How is Australia protecting whales?
Australia has become a world leader in the protection and conservation of whales since the end of Australia's whaling industry in 1978. Australian waters are home to approximately 45 species of whales and dolphins. The protection of these species at regional, national and international levels is a priority for the Australian Government. Despite being protected in Australian waters, whales and dolphins are still threatened by human activities.
Whales, dolphins and porpoises are often collectively referred to as Cetaceans (from their scientific name, Order Cetacea).
The Australian Whale Sanctuary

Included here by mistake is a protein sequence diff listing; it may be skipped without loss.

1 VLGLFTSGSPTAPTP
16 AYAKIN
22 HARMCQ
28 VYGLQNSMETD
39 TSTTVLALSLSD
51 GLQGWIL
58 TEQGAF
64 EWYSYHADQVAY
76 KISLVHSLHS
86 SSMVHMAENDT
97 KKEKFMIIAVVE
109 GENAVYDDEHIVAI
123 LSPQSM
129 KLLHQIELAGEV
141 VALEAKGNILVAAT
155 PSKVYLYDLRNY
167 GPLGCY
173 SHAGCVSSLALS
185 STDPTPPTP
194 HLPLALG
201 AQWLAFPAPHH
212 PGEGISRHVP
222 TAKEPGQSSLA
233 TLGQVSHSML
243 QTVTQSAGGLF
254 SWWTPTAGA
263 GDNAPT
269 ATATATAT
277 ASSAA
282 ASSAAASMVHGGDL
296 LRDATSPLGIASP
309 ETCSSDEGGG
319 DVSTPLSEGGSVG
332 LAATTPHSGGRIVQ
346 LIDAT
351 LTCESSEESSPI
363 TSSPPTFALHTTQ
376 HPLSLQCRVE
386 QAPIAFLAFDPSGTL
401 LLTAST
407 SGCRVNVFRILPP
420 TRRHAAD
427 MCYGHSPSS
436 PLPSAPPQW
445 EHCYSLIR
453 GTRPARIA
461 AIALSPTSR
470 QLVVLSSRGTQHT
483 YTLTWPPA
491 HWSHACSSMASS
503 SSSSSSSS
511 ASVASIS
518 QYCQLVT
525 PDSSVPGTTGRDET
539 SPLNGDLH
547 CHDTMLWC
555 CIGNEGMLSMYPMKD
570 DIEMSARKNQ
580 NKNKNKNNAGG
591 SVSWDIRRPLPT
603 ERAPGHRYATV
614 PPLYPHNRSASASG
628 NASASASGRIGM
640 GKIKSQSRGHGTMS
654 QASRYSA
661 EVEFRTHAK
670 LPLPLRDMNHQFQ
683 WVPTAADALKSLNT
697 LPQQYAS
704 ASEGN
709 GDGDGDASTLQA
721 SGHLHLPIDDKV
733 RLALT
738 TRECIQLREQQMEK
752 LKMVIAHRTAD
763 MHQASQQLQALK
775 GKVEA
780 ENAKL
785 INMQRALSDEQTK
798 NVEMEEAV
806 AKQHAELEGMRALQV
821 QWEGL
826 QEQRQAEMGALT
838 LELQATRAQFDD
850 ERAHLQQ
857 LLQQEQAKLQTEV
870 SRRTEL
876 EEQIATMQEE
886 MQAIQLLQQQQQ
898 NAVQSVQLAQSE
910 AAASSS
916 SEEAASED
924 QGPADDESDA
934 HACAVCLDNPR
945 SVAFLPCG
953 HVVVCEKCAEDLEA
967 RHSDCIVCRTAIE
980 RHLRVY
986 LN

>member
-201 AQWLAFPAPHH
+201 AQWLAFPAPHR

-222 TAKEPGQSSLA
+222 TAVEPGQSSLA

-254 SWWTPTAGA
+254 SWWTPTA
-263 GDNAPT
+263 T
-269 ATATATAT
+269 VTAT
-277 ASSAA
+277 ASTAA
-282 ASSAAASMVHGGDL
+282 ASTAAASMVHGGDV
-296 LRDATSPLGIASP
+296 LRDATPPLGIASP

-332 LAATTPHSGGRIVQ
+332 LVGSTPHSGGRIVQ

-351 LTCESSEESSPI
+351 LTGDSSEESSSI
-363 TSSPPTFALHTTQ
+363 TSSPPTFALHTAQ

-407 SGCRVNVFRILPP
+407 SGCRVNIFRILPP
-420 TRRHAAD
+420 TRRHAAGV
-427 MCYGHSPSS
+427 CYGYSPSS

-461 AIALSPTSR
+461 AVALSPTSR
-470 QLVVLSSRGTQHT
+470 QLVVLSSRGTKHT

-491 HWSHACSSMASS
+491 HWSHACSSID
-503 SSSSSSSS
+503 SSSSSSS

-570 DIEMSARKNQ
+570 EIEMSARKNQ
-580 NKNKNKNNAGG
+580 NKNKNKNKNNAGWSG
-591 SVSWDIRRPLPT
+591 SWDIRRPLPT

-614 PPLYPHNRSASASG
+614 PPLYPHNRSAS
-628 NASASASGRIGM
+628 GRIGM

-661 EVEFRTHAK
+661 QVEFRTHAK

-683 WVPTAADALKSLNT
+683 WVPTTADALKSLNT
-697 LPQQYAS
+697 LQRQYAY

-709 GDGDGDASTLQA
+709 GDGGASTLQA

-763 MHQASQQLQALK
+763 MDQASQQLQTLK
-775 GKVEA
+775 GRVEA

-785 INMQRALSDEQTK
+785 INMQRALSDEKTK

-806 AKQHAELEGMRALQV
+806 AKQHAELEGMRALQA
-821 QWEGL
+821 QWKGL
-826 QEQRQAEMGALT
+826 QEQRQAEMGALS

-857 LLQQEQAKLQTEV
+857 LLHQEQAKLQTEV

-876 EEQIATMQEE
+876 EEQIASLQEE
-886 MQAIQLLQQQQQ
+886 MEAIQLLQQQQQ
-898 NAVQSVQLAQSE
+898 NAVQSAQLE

Under the Environment Protection and Biodiversity Conservation Act 1999 (EPBC Act) all cetaceans are protected in Australian waters:
- the Australian Whale Sanctuary includes all Commonwealth waters from the three nautical mile state waters limit out to the boundary of the Exclusive Economic Zone (i.e. out to 200 nautical miles and further in some places)
- within the Sanctuary it is an offence to kill, injure or interfere with a cetacean. Severe penalties apply to anyone convicted of such offences
- all states and territories also protect whales and dolphins within their waters
Five whale species are currently listed under the EPBC Act as nationally threatened:
- blue whale (endangered)
- southern right whale (endangered)
- sei whale (vulnerable)
- fin whale (vulnerable)
- humpback whale (vulnerable)
The recovery plans identify whaling and habitat degradation as key threats to whales, and establish objectives and actions to ensure the ongoing recovery of the species. The recovery plans for these five species were reviewed in 2010.